Q: As a senior HR rep, what are your general job responsibilities?
A: Mainly reviewing job descriptions with managers, validating job descriptions, answering employee questions regarding their health care and retirement benefits. . . .
Q: Are there other smaller functions?
A: As part of compensation, salary planning is one of the things that I work on. That's really the gist of it. (Doc. No. 65-24, Ex. M, Deposition of Holly Danilowicz at 9.) Flannagan-who supervises Danilowicz-also suggests that she was not assigned some of the more important functions of Baker's position as an HR manger. (See Flannagan Dep at 37.) Despite this, considering the evidence in the light most favorable to Baker and also keeping in mind that establishing a prima facie case is not meant to be an onerous burden, see e.g., Connolly v. Pepsi Bottling Group, L.L.C., Case No. 06-1462 2008 WL 4412090, *7 (W.D. Pa. 2008), the Court finds that Baker has made a showing sufficient to establish the existence of this element of his prima facie case.
B. Production of Reasons for Termination
Because the Court has found that Baker has established a prima facie case of age discrimination to survive summary judgment, the next step is for the Defendant to produce a legitimate, nondiscriminatory reason for the adverse employment action. Brewer, 72 F.3d at 330. Here, as detailed extensively above, the Defendant claims that Baker had to be terminated because his supervisors had lost confidence in his ability to operate effectively in the organization or to provide quality HR services going forward. They came to this conclusion because of Baker's handling of the Hawkins and Waltimeyer incidents and also his perceived relationship with other members of the HR team. Baker does not appear to dispute that this proffer is sufficient for purposes of the McDonnell Douglas framework, and the Court finds that the Defendant has satisfied its burden of production in this regard.
As explained, the third and final aspect of the McDonnell Douglas framework shifts the burden back to the Plaintiff to prove that the reasons provided by the employer for the adverse employment action are pretextual. Id. On summary judgment, a plaintiff may satisfy this burden by "pointing to some evidence, direct or circumstantial, from which a factfinder would reasonably either: (1) disbelieve the employer's articulated legitimate reasons; or (2) believe that an invidious discriminatory reason was more likely than not a motivating or determinative cause of the employer's action." Jones v. School Dist. of Philadelphia, 198 F.3d 403, 413 (3d Cir. 1999) (citing Fuentes v. Perskie, 32 F.3d 759, 764 (3d Cir. 1994)). "If the plaintiff has pointed to evidence sufficient to discredit the defendant's proffered reasons, to survive summary judgment the plaintiff need not also come forward with additional evidence of discrimination beyond his or her prima facie case." Fuentes, 32 F.3d at 764. Baker has not argued that he can point to any evidence to establish an invidious discriminatory reason as a motivating factor, so the Court will focus on his arguments that there is reason here to disbelieve the employer's articulated legitimate reasons for his termination.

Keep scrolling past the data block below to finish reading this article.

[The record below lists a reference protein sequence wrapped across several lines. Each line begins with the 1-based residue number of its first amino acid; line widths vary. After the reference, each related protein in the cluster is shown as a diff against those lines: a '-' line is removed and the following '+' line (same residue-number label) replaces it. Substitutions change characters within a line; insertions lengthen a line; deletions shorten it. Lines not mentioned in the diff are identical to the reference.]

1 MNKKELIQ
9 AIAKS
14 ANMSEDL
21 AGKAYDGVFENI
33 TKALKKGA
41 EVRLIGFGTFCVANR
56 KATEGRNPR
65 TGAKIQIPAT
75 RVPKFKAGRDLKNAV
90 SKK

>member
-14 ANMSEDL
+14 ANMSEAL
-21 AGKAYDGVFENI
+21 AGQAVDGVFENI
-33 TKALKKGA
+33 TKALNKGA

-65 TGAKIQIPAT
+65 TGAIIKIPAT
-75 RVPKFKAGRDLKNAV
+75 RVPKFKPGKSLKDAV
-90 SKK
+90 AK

In pointing to evidence in the record that would cause a factfinder to reasonably disbelieve the employer's articulated reasons, the plaintiff cannot simply show that the employer's decision was wrong or mistaken, since the factual dispute at issue is whether discriminatory animus motivated the employer, not whether the employer is wise, shrewd, prudent, or competent. Rather, the nonmoving plaintiff must demonstrate such weaknesses, implausibilities, inconsistences, incoherencies, or contradictions in the employer's proffered legitimate reasons for its actions that a reasonable factfinder could rationally find them unworthy of credence.
Jones, 198 F.3d at 413 (quoting Keller v. Orix Credit Alliance, Inc., 130 F.3d 1101, 1108 (3d Cir. 1997)).
Baker essentially points to two reasons why a reasonable factfinder could disbelieve the proffered reasons for his termination. He claims that he was a scapegoat for the Waltimeyer and Hawkins incidents and that he did not violate any company policy in his handling of those matters. (Doc. No. 70 at 7.) He also argues that the reasons given for his firing must be pretextual because, according to Baker's version of the events, Flannagan informed Baker in October 2004-after the stated incidents-that he would be watched closely for reasons to terminate his employment if he did not accept a severance. (Id. at 6.) The Court will address these contentions in turn.
1. Scapegoat for the Waltimeyer and Hawkins Incidents